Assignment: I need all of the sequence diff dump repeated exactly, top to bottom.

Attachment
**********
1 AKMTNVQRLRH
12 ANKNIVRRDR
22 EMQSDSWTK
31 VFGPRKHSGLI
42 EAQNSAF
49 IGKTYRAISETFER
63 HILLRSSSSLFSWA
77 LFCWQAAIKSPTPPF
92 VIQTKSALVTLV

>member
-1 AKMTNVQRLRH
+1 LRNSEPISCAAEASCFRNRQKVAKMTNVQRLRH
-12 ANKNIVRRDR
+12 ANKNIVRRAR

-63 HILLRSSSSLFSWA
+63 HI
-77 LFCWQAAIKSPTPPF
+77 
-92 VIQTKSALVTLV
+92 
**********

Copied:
1 AKMTNVQRLRH
12 ANKNIVRRDR
22 EMQSDSWTK
31 VFGPRKHSGLI
42 EAQNSAF
49 IGKTYRAISETFER
63 HILLRSSSSLFSWA
77 LFCWQAAIKSPTPPF
92 VIQTKSALVTLV

>member
-1 AKMTNVQRLRH
+1 LRNSEPISCAAEASCFRNRQKVAKMTNVQRLRH
-12 ANKNIVRRDR
+12 ANKNIVRRAR

-63 HILLRSSSSLFSWA
+63 HI
-77 LFCWQAAIKSPTPPF
+77 
-92 VIQTKSALVTLV
+92 